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Cellular modem/routers run Linux/Java/OSGi stack

Jun 21, 2007 — by LinuxDevices Staff — from the LinuxDevices Archive — 16 views

Board- and system-maker Arcom has launched a family of Linux-based cellular modem/routers aimed at telemetry, Internet access, and mobile computing applications. The ZyWAN routers support GPRS, EvDO, iDEN, or CDMA, and are customizable via an SDK (software development kit) preconfigured with Linux, J2ME, and OSGi… software.

(Click for larger view of Arcom ZyWAN)

Out of the box, the ZyWAN devices are intended to provide cellular network access to devices with serial or Ethernet interfaces. Typical examples include building systems or factory control systems.

Arcom ZyWAN I/O

The ZyWAN comes standard with Linux routing software said to enable firewalling, DHCP, DNS and NAT. A Web interface offers configuration and management, along with remote reboots and even firmware updates. Another touted feature is a GPS receiver, for tracking applications, or obtaining NMEA data strings for mapping applications, Arcom said.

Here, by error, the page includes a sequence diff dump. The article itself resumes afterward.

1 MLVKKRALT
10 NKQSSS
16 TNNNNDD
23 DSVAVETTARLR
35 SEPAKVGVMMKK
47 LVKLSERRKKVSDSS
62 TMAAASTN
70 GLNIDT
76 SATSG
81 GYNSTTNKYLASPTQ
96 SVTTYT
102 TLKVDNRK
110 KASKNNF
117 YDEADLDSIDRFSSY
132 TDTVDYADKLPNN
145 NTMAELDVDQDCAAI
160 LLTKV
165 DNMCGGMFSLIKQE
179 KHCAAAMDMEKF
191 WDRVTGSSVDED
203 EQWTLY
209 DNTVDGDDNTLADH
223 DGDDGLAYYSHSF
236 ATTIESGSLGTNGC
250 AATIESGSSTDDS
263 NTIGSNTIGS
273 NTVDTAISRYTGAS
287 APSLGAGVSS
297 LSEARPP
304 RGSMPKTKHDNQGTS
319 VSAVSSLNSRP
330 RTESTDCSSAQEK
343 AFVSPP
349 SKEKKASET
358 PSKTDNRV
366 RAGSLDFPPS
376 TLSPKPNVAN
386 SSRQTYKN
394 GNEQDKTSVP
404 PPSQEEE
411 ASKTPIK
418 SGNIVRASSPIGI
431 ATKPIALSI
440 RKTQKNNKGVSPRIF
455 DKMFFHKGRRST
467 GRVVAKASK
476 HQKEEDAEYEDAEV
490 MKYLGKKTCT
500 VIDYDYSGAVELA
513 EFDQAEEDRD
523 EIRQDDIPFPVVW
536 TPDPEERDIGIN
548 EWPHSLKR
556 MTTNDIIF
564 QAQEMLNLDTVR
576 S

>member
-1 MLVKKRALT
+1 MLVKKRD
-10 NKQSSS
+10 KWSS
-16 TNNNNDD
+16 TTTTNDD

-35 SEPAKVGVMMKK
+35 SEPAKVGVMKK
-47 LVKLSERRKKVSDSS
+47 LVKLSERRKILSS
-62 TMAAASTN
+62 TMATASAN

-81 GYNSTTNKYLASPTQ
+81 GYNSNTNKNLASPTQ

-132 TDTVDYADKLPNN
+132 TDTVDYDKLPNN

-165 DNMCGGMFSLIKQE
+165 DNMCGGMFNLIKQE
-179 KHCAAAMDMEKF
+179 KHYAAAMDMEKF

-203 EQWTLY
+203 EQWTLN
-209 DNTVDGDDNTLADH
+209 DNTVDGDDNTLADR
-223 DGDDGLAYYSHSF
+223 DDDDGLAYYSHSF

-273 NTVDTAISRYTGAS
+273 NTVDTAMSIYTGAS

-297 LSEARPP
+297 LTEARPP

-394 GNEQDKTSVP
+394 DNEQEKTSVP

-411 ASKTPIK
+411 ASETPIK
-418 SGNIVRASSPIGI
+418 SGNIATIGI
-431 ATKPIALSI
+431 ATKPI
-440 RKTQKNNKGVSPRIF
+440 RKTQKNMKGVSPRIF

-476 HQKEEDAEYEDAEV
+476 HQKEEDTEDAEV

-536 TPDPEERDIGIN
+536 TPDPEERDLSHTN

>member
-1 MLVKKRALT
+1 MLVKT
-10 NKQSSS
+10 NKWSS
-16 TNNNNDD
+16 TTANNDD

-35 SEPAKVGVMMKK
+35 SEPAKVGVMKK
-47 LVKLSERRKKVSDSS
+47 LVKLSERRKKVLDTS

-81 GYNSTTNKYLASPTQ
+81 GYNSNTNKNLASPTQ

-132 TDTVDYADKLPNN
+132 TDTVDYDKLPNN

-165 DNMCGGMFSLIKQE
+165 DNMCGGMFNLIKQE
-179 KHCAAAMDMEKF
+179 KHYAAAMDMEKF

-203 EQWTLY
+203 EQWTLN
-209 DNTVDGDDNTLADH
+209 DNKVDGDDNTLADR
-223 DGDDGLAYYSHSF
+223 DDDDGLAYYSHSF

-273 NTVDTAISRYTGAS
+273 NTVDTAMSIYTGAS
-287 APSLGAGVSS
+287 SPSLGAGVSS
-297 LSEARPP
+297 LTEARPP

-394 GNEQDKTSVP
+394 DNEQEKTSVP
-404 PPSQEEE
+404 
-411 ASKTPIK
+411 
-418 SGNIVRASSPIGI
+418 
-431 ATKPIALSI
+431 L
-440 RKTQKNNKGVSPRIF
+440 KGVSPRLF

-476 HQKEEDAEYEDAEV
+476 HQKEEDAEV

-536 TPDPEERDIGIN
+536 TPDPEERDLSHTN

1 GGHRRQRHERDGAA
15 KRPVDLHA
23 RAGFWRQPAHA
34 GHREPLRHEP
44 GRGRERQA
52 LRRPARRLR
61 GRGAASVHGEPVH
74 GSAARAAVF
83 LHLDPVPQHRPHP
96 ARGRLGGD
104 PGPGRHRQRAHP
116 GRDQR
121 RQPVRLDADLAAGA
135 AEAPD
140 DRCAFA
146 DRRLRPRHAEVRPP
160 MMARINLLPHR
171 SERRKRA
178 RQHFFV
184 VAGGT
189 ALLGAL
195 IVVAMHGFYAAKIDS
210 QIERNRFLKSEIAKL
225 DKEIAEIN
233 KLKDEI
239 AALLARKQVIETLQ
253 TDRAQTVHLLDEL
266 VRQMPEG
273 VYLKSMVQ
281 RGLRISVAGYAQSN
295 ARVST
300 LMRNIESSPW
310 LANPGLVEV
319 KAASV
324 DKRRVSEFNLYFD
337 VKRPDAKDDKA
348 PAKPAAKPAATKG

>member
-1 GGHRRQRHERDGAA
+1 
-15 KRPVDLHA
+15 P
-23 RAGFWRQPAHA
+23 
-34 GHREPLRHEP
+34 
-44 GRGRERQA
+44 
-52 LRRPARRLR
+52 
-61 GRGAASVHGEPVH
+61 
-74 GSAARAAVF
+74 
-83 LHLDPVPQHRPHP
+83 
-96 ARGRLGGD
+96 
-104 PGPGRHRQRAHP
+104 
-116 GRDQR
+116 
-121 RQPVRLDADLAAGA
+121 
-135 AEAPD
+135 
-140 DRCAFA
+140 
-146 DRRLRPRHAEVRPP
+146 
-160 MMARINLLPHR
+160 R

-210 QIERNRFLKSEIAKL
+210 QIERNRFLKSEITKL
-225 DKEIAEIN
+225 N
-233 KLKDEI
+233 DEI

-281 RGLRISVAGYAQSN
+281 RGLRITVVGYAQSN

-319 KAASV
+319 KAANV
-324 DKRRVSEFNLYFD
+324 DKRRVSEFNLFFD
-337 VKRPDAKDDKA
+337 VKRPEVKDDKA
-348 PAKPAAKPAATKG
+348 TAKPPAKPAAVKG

(Click to enlarge)

The ZyWAN routers run a “completely open” software environment, Arcom said, enabling OEMs (original equipment manufacturers) and ASPs (application service providers) to built value-added products on top of the platform. A “ZyWAN-SDK” (pictured at right) is offered for this purpose; it includes Linux 2.6, JME (Java Micro Edition), and OSGi software pre-installed on an Arcom Zeus single-board computer (SBC).

Like the ZyWAN modem/routers themselves, the ZyWAN-SDK is based on the Arcom Zeus, an EPIC-format SBC powered by an Intel XScale PXA270 processor clocked at 520MHz. The Zeus SBC supports up to 256MB of SDRAM, and up to 64MB of flash.

Kurt Hochanandel, product manager, stated, “Unlike competitors this is a complete open-source software platform, and the board itself offers unmatched capabilities.”


The ZyWAN router appears to be shipping now in GSM/GPRS, EvDO, and iDEN models, with CDMA support pending. The ZyWAN-SDK appears to be available now.

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